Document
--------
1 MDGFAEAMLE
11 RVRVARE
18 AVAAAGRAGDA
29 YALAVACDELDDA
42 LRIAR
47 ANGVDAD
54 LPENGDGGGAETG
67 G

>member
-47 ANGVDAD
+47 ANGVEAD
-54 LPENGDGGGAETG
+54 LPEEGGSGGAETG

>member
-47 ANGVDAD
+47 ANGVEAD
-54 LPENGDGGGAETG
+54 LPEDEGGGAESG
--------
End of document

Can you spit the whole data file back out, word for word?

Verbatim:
1 MDGFAEAMLE
11 RVRVARE
18 AVAAAGRAGDA
29 YALAVACDELDDA
42 LRIAR
47 ANGVDAD
54 LPENGDGGGAETG
67 G

>member
-47 ANGVDAD
+47 ANGVEAD
-54 LPENGDGGGAETG
+54 LPEEGGSGGAETG

>member
-47 ANGVDAD
+47 ANGVEAD
-54 LPENGDGGGAETG
+54 LPEDEGGGAESG